Robert Smith, a U.S. citizen, is a salesman who lived and worked in Country X for all of 2009, except for one week he spent in the United States on business. He is single and under 65. He is a cash-basis taxpayer who uses the calendar year as his tax year.
During the year, Robert received income from sources within Country X and the United States.taxmap/pubs/p514-009.htm#en_us_publink1000224675
Robert received wages of $2,400 for services performed during the one week in the United States. He also received dividend income of $3,000 from sources within the United States. None of the dividends are qualified dividends.taxmap/pubs/p514-009.htm#en_us_publink1000224676
Robert received the following income from Country X during the year and paid tax on the income to Country X on December 31. The conversion rate throughout the year was 2 pesos to each U.S. dollar (2:1).
| || Income || Tax |
| ||$130,000 wages||$32,400|
| ||(260,000 pesos)||(64,800 pesos)|
| ||$4,000 dividend income||$450|
| ||(8,000 pesos)||(900 pesos)|
| ||$1,000 interest income||$50|
| ||(2,000 pesos)||(100 pesos)|
Robert is a bona fide resident of Country X and figures his allowable exclusion of foreign earned income on Form 2555, Foreign Earned Income (not illustrated). He excludes $91,400 of the wages earned in Country X. taxmap/pubs/p514-009.htm#en_us_publink1000224679
Robert was entitled to the following itemized deductions.
|Interest on home mortgage||$5,900|
|Real estate tax||1,500|
|Employee business expenses|
(See the following discussion for computation.)
| 733 |
|Total|| $8,593 |
Robert paid $3,400 of unreimbursed business expenses, of which $1,000 were definitely related to the wages earned in the United States and $2,400 were definitely related to wages earned in Country X.
Robert must prorate the business expenses related to the wages earned in Country X between the wages he includes on his U.S. tax return and the amount he excludes as foreign earned income. He cannot deduct the part of the expenses related to the income that he excludes. He figures his allowable expenses (related to the wages earned in Country X) as follows:
| $38,600 |
His employee business expense deduction is $733. This is the difference between his business expenses of $1,713 ($713 + $1,000 from U.S. business trip) and the 2%-of-adjusted- gross-income limit ($980).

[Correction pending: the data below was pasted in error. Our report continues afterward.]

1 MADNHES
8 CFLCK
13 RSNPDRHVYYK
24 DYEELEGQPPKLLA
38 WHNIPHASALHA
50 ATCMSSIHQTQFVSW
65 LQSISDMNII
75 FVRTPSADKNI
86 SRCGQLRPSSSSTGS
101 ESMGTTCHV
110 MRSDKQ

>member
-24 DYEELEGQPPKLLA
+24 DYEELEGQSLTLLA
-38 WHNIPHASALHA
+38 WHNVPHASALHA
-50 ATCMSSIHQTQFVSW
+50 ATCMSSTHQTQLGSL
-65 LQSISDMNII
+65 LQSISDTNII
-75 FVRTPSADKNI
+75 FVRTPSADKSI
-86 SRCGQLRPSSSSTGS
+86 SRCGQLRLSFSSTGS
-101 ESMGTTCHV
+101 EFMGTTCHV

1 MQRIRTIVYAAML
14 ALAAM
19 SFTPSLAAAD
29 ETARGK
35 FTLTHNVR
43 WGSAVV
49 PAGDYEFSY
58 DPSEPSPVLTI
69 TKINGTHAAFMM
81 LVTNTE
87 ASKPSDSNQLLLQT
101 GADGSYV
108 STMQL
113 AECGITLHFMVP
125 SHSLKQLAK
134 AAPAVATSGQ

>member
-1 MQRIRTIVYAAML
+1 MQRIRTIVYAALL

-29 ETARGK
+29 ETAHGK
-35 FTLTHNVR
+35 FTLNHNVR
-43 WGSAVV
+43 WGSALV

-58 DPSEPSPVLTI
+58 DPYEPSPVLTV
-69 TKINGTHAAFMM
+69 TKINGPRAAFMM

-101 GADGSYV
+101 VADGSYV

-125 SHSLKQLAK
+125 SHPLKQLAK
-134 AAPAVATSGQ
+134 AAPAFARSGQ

Robert must use two Forms 1116 to figure his allowable foreign tax credit. On one Form 1116, he will mark the block to the left of General category income, and figure his foreign tax credit on the wages of $38,600 (Country X wages minus excluded wages). On the other Form 1116, he will mark the block to the left of Passive category income, and figure his foreign tax credit on his interest income of $1,000 and dividend income of $4,000.
Under the later discussions for each part on the Form 1116, Robert's computations are explained for each Form 1116 that must be completed. Both Forms 1116 are illustrated near the end of this publication.taxmap/pubs/p514-009.htm#en_us_publink1000224684
Before making any entries on Form 1116, Robert must figure his taxable income on Form 1040.
His taxable income is $36,757 figured as follows:
| Gross Income || |
|Wages (Country X)||$130,000|
| Less: Foreign earned income exclusion || 91,400 |
| ||$ 38,600|
|Interest income (Country X)||1,000|
|Dividend income (U.S.)||3,000|
|Dividend income (Country X)|| 4,000 |
|Total (Adjusted gross income)||$49,000|
| Less: Total Itemized Deductions || 8,593 |
|Taxable income before the |
| Less: Personal Exemption || 3,650 |
| Taxable Income || $36,757 |
On each Form 1116, Robert enters $40,407 (his taxable income before the personal exemption) on line 17 of Part III. taxmap/pubs/p514-009.htm#en_us_publink1000224686
In figuring the limit on both Forms 1116, Robert must separately determine his taxable income from Country X (Form 1116, line 7).taxmap/pubs/p514-009.htm#en_us_publink1000224687
On this Form 1116, Robert figures his taxable income from Country X for general category income only. He does not include his passive category income of interest and dividends.taxmap/pubs/p514-009.htm#en_us_publink1000224688